Meanwhile, although high-fat foods do not promote satiety to the same extent as in proteins, certain properties of the high-fat foods recommended in the ‘dopamine diet’ elevate satiety and suppress appetite [17]. For example, the nutrients and energy from nuts are poorly absorbed within the body. Consequently, the amount of energy required to absorb the nutrients from nuts increases from baseline. Due to this, the nuts, similar to proteins, cause an increase in thermogenesis in the body [18]. This rise in thermogenesis contributes to feelings of increased satiety. Therefore, it is likely that the high-fat ‘dopamine diet’ foods also promote satiety in manners that are independent of their tyrosine content.


So far, I have shown that we do not know whether the long-term consumption of ‘dopamine diet’ foods can promote pleasure, but we do know that based on existing knowledge and information, this is unlikely. In addition, we know that with regards to satiety, the long-term consumption of ‘dopamine diet’ foods can suppress appetite and promote weight loss. However, these effects occur through various mechanisms that are related to energy, hormones, and metabolism, but are not associated with the tyrosine content of these foods. As such, in response to the authors’ potential second objection, I will state that the ‘dopamine diet’ is unlikely to increase pleasure, and does not increase appetite, simply due to the foods’ tyrosine content. Instead, the weight loss experienced by followers of the ‘dopamine diet’ likely occurs due to non-dopaminergic mechanisms mediating satiety.


Now that the primary misunderstanding surrounding the popular media discussions on the ‘dopamine diet’ is clarified, what can truly be said regarding dopamine and diet?


For one, it is clear that the basis upon which the dopamine diet is designed is false. The logic behind this diet is that if tyrosine is a dopamine precursor, then foods that contain a large amount of tyrosine must consequently augment dopamine levels in the brain. This premise rests on two true claims. First, certain foods are rich in tyrosine. Second, tyrosine is a precursor to dopamine. However, the media’s inference—that if certain foods contain high levels of tyrosine, and tyrosine is used to synthesize dopamine, then tyrosine-containing foods will elevate dopamine release——is unsupported by the mechanism of dopamine production and by current scientific literature.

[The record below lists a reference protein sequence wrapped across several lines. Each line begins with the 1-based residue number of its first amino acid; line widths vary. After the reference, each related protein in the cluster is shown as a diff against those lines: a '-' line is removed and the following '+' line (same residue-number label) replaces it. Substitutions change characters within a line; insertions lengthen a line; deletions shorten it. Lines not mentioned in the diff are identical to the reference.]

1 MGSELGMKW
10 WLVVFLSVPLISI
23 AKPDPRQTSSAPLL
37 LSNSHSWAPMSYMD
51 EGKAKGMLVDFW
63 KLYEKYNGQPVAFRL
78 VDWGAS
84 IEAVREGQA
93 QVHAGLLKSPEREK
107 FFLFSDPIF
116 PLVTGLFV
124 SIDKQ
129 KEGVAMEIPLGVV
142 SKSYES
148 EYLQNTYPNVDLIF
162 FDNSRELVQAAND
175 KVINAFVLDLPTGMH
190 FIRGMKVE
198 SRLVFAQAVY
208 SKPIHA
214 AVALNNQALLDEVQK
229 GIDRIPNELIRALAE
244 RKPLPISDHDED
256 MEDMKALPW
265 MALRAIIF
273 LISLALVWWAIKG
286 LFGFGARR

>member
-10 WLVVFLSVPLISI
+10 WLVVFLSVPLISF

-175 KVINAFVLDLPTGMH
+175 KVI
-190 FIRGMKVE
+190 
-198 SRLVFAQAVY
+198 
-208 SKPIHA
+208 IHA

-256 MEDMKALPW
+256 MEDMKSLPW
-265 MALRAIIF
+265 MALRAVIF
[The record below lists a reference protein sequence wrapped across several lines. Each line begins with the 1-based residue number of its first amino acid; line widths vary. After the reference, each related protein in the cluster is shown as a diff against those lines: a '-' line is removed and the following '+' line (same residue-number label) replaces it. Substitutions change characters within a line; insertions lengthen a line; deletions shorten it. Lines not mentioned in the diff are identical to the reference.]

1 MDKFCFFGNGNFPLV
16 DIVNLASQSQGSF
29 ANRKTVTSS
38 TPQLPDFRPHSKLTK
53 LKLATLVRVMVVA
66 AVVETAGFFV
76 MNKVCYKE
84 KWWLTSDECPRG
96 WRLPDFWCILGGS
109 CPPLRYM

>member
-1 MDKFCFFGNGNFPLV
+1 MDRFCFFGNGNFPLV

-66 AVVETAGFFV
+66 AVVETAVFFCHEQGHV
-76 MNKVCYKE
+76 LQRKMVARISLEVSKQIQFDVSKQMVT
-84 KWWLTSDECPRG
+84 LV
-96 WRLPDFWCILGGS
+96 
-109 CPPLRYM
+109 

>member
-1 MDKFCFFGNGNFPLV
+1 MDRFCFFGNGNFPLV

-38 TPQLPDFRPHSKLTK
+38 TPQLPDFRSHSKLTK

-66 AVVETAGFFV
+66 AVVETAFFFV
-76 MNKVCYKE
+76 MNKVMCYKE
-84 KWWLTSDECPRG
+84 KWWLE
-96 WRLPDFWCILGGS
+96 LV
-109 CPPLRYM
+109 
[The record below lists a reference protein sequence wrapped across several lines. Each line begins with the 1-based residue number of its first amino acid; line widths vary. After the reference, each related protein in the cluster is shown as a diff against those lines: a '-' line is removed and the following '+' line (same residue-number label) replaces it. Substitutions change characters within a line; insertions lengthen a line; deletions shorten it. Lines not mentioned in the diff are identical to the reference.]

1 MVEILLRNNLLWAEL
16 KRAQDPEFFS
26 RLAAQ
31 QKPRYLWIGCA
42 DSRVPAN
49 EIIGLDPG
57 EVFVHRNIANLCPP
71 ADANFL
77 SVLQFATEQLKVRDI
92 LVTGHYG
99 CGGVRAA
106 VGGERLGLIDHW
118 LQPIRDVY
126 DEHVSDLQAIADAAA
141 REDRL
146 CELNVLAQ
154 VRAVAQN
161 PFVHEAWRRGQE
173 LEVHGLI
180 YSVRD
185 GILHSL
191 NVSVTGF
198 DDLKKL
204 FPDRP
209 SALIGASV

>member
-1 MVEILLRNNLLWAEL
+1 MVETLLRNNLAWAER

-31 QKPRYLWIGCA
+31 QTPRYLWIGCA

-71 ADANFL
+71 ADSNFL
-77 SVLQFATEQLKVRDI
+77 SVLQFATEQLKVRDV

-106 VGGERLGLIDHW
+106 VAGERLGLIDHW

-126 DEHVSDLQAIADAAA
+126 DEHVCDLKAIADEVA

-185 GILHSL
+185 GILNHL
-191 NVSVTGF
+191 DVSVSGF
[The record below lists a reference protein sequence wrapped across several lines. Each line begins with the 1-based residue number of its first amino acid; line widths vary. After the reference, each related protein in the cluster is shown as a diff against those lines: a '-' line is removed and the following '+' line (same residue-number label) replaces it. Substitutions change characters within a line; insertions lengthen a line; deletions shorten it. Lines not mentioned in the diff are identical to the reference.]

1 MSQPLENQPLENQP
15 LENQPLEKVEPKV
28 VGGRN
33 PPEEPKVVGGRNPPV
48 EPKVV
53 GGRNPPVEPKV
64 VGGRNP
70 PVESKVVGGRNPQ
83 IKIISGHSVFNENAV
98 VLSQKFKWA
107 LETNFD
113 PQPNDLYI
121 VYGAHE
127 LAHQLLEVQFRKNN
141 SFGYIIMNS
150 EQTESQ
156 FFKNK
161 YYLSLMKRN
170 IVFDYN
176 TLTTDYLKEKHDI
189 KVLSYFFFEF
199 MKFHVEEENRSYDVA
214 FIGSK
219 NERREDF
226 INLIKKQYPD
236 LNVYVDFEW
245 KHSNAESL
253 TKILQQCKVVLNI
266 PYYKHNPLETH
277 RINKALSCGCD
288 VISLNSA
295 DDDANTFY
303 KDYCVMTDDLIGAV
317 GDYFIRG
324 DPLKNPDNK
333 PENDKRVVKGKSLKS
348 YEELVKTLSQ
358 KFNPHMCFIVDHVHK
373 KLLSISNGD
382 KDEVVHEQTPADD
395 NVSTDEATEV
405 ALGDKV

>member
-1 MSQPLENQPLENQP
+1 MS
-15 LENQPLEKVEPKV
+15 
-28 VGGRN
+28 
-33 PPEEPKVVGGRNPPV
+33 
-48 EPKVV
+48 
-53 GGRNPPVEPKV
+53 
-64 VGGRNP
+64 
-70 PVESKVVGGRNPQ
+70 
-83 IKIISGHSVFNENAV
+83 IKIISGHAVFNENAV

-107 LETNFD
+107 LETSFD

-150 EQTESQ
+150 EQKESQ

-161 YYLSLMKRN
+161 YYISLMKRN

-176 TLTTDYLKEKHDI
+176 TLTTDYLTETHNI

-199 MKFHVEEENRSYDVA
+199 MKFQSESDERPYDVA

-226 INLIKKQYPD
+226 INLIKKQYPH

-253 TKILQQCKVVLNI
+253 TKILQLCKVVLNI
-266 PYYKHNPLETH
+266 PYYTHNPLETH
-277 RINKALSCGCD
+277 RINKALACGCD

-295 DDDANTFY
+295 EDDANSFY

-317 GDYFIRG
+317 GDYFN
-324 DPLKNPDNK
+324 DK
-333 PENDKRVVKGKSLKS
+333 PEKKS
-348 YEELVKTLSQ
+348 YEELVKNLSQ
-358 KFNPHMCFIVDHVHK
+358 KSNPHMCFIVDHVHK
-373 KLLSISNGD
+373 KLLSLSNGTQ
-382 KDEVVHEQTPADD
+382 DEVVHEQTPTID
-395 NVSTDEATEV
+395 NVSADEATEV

Particularly, it is unbacked by the mechanism of dopamine synthesis because the rate of reactions occurring in the chemical pathway for dopamine production are controlled by enzymes. Specifically, the rate of conversion of tyrosine to DOPA before eventually forming dopamine is controlled by the enzyme tyrosine hydroxylase. Therefore, although consuming tyrosine-rich foods may result in a greater availability of tyrosine, the amount of tyrosine hydroxylase in the body remains unchanged. Consequently, the rate of conversion of tyrosine to DOPA remains the same, and any additional tyrosine does not affect the amount of or rate at which dopamine is synthesized. In addition, existing research supports the argument that tyrosine does not impact dopamine levels in the brain. Moreover, the minimal research suggesting a potential relationship between tyrosine and dopamine utilizes extremely high doses of tyrosine, and notices these effects hours after consumption.


Secondly, we can state that the feelings of pleasure experienced soon after consuming ‘dopamine diet’ foods occur due to a rise in dopamine levels. However, this increase in dopamine levels is due to the evolutionary reward value of the food as determined by its energy density, and not due to the amount of tyrosine that the food contains.


Thirdly, we can assert that we do not know for sure whether long-term, repeated consumption ‘dopamine diet’ foods can promote overall happiness due to their tyrosine content: however, given the lack of existing literature and the large assumptions made in such a claim, this statement seems unlikely. In order to reach a more certain conclusion, long-term studies on the effect of repeated, small-dose tyrosine intake on pleasure and satisfaction must be conducted. If these studies reveal any impact of tyrosine consumption on mood, then a plausible chemical mechanism of how this may occur must be developed. If these studies do not reveal any association between tyrosine intake and contentedness, then we can safely conclude that the repeated consumption of tyrosine-rich foods in the ‘dopamine diet’ has no effect on mood whatsoever, and that any rise in pleasure must be attributed to dopamine increases due to the evolutionary reward value of the food items consumed.